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Refurbishing office computers for schools and the community

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The Computer Access New Zealand Trust was replaced by
The eDay New Zealand Trust in 2010.
This website has been retained for historical purposes but viewers
should refer to the eDay website for all activities after 1 July 2010.

Trustees of Computer Access NZ Trust

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Laurence is an information and communications technology consultant who specialises in the education sector. He was chairperson of the 2020 Communications Trust from 1998-2000 and was instrumental in establishing the Computer Access New Zealand Trust. He has been active in promoting the effective use of ICT in New Zealand schools for the last 20 years, as business futures manager with Telecom New Zealand until 1997 and since then with his own company. As an adviser to the Minister for Information Technology between 1993 and 1999, he contributed to the development of strategies for building stronger links between the business community, government and schools.

Laurence is a member of the New Zealand National Commission for UNESCO and represents New Zealand and other Pacific nations on the UNESCO Inter-Governmental Council for the Information for All Programme. He is the independent chair of e-Learnz, an incorporated society of tertiary education institutions with an interest in e-Learning.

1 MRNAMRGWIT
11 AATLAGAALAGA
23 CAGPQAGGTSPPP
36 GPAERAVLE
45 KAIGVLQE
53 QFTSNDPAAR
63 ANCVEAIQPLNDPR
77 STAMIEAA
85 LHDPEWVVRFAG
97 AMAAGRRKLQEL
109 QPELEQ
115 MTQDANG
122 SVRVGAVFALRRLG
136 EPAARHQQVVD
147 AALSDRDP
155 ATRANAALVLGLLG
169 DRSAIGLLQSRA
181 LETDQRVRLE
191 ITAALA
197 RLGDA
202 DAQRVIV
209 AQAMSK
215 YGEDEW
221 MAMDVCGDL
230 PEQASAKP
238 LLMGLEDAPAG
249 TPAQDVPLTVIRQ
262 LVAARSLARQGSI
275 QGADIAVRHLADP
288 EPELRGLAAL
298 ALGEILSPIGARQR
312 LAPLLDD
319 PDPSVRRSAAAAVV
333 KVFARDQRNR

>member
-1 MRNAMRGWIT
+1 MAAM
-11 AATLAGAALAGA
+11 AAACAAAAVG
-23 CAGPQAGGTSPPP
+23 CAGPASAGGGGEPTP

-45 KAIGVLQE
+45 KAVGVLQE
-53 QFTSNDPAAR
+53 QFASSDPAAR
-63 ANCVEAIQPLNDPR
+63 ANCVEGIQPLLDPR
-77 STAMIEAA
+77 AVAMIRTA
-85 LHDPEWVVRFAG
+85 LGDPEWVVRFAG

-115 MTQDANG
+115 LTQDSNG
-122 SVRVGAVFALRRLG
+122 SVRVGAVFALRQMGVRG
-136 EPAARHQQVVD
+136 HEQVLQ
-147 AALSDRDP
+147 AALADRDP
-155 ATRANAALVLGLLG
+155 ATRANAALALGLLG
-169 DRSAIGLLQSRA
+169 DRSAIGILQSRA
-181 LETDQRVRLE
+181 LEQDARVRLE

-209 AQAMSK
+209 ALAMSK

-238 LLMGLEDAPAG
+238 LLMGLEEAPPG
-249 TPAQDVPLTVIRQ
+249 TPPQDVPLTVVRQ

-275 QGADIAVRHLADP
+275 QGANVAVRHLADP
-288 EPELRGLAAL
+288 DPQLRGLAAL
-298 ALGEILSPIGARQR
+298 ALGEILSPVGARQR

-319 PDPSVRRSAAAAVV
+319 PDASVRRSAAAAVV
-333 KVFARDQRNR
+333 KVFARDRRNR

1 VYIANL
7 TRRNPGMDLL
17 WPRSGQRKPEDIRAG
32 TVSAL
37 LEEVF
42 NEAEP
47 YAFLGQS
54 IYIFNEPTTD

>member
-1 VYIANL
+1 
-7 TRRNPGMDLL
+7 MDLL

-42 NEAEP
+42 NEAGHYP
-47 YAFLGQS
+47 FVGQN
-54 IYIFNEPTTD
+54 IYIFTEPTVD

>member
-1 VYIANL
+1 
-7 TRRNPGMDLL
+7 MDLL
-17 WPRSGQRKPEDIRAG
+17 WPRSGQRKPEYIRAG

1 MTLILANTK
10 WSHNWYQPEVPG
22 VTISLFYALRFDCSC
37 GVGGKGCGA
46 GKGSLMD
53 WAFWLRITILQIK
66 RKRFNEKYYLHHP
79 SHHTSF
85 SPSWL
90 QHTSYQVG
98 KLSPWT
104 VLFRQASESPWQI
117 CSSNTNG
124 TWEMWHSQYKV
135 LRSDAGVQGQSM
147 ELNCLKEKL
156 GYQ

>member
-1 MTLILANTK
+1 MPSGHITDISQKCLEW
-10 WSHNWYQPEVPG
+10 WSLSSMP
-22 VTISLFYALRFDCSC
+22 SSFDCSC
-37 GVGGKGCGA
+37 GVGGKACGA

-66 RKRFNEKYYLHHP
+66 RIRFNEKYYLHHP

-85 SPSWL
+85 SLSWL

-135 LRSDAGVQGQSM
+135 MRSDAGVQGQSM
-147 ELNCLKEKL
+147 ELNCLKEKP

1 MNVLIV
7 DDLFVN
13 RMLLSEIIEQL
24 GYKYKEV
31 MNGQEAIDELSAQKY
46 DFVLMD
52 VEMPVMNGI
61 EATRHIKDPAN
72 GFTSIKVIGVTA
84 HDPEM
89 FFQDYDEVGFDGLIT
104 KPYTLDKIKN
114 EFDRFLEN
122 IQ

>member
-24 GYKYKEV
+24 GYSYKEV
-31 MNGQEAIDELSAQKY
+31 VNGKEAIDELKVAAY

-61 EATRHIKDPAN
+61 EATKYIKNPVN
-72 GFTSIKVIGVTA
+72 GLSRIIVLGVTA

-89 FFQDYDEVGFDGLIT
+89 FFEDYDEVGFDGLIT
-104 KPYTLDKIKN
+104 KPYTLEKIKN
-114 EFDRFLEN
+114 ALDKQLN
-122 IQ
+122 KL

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Douglas taught geography and outdoor education for 14 years at Hagley Community College in Christchurch. He became interested in the potential of  recycling computers when given the job of re-organising the school's computer network in 1997. In 1999 he was appointed as the South Island manager of the EdCom Network, an educational trust that provides ICT services to New Zealand schools. At the beginning of 2002 he joined the Ministry of Education, where he set up the National ICT Helpdesk for Schools. He is currently involved in a wide range of ICT projects.

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John has been involved with personal and business computing since 1982, often in an advisory role with new users. He works in design, publishing and business communications through his companies, Infomedia Associates and Ngaio Press. As a journalist he has written many articles about ICT. He is also a published author of several books on historical subjects. He was the main researcher, and co-author with Laurence Zwimpfer, for the 'E-Waste in New Zealand' study and recommendations published by CANZ in 2006 with funding via the Ministry for the Environment.

Graeme Osborne is General Manager, Information Management Group at the Accident Compensation Corporation. He has previously held CIO positions at Statistics NZ, Southern Cross Healthcare and CIGNA International. He plays a key role in e-government strategy across both central and local government, and is vice-chair of the e-Government Interoperability Framework (e-GIF) management committee. He was chair of the Telecommunications Users Association (TUANZ) between 2003-2006 and a board member for 11 years. He is currently vice-chair of the Government's Digital Strategy Advisory Group.

Kevin has been principal of Papakowhai School since 1991 and his interest in computing goes back to 1988, when he bought an Apple IIe for his family.  Four years later, with parent help, he installed a network of '286 computers in the Papakowhai school library. As computing spread to classrooms, the school adopted a philosophy that using leading-edge technology to support teaching and learning was unnecessary and too expensive. Refurbished PCs still go into classrooms to improve the school’s computer to pupil ratio. Kevin is keen to support initiatives to ensure that e-waste is recycled and not put into landfills.

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